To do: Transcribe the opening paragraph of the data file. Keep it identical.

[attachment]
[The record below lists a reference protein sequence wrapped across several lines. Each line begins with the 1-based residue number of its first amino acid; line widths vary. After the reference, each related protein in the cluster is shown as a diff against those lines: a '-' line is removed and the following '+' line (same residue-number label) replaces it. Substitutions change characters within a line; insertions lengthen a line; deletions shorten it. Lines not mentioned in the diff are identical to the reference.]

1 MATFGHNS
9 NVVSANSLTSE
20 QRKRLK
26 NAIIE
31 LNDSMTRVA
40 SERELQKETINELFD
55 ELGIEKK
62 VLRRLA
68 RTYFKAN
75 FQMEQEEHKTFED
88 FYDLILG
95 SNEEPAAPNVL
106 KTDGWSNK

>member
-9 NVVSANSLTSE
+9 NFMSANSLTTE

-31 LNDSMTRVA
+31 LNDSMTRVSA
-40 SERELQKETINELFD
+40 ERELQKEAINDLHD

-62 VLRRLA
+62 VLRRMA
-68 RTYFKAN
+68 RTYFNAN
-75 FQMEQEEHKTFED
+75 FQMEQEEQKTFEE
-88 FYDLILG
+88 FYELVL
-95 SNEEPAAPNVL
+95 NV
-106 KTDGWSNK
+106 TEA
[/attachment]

[The record below lists a reference protein sequence wrapped across several lines. Each line begins with the 1-based residue number of its first amino acid; line widths vary. After the reference, each related protein in the cluster is shown as a diff against those lines: a '-' line is removed and the following '+' line (same residue-number label) replaces it. Substitutions change characters within a line; insertions lengthen a line; deletions shorten it. Lines not mentioned in the diff are identical to the reference.]